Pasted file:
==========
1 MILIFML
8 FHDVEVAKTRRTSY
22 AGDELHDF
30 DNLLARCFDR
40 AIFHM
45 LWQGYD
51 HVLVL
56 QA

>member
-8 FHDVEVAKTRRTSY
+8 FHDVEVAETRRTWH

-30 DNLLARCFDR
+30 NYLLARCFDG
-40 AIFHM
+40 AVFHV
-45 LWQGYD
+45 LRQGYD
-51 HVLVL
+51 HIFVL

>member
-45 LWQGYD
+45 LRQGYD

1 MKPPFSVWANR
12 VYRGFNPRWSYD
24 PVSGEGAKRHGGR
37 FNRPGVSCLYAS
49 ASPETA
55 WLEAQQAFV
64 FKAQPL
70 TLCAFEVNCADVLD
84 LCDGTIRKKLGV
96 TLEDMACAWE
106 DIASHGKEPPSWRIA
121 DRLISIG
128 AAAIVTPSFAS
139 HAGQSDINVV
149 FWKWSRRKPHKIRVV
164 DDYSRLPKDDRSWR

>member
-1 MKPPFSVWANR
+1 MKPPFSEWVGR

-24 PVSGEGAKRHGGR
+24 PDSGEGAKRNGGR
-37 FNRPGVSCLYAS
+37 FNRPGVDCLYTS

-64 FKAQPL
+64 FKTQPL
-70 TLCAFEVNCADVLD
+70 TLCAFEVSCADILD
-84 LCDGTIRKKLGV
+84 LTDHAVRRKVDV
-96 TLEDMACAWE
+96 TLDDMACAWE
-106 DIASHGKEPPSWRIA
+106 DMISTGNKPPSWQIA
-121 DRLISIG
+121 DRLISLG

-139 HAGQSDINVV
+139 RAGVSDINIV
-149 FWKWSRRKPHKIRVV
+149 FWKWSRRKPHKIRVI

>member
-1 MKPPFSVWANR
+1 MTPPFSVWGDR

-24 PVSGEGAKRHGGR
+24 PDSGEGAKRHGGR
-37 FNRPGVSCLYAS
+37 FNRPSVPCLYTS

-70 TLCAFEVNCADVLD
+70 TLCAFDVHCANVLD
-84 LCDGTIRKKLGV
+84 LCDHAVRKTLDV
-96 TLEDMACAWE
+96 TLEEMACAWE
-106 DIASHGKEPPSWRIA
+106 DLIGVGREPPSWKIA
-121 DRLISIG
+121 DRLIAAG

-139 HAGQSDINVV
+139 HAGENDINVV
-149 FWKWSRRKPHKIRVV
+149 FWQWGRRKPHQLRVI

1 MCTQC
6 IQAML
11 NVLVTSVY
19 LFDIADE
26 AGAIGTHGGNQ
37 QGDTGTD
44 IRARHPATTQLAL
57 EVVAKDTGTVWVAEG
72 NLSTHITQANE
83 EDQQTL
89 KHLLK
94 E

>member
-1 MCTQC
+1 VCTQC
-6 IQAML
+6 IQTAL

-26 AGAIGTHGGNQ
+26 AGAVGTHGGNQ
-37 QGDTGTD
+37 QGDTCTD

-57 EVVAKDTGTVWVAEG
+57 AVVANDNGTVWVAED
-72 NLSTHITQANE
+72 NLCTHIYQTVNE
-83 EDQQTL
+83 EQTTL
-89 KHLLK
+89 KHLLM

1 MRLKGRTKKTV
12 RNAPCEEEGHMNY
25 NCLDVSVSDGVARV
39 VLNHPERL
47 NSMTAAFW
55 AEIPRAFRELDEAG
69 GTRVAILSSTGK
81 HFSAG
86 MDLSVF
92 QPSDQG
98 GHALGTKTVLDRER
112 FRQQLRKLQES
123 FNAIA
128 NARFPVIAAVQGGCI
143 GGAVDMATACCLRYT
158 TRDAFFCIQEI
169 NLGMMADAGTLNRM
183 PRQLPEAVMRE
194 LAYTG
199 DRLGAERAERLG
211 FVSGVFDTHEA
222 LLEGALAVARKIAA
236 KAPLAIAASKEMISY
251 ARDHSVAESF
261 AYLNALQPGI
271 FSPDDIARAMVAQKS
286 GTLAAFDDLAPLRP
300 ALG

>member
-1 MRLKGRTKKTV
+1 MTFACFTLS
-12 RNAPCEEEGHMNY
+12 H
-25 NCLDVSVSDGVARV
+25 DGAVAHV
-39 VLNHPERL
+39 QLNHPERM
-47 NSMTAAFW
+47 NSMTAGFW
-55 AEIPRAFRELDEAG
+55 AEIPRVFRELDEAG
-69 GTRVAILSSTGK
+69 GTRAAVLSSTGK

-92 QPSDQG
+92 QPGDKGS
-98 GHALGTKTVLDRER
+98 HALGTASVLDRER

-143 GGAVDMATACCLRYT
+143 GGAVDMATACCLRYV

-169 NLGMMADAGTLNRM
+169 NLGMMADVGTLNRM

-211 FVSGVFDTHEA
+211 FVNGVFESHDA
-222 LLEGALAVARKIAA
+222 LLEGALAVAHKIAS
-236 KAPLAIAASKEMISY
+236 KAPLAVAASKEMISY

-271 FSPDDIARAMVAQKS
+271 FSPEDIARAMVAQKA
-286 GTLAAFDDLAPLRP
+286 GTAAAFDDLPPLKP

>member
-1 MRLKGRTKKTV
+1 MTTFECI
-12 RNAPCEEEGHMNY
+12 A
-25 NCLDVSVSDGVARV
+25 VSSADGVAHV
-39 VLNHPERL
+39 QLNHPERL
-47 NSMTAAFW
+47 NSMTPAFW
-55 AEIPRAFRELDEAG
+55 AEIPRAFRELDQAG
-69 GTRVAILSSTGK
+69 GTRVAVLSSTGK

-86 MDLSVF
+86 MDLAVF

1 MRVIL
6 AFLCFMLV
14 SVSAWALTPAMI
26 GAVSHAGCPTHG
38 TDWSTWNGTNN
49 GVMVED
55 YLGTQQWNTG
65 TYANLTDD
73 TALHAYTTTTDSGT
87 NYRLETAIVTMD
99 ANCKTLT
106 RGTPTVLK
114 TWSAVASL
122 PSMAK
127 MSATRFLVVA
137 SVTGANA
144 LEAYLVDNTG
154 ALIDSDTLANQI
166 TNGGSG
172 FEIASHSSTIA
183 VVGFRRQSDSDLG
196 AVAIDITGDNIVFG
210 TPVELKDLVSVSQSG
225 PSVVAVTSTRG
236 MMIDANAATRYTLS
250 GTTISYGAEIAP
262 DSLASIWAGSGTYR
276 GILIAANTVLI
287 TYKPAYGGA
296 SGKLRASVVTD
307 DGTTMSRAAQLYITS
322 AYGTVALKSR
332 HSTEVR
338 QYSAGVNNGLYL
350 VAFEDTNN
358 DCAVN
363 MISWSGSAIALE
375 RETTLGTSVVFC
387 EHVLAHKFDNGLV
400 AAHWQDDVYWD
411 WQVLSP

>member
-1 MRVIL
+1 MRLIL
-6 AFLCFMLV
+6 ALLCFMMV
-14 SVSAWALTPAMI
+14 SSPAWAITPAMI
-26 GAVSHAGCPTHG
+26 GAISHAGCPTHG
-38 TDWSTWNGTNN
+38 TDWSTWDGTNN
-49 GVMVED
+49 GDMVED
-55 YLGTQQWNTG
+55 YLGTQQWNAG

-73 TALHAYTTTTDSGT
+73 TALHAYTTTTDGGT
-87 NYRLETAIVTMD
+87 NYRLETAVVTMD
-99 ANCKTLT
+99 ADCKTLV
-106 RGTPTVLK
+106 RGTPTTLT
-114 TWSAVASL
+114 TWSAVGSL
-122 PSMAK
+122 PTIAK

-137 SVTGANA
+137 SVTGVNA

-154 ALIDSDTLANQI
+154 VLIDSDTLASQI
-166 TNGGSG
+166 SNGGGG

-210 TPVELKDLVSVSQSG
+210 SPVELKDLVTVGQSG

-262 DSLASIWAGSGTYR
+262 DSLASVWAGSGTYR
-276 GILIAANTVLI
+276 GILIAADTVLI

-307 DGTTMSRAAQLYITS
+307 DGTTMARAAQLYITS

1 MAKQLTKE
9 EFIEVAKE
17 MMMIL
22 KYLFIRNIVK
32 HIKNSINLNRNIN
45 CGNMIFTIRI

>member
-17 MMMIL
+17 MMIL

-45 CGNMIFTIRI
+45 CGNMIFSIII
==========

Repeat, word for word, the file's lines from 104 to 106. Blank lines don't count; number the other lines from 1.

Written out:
-57 EVVAKDTGTVWVAEG
+57 AVVANDNGTVWVAED
-72 NLSTHITQANE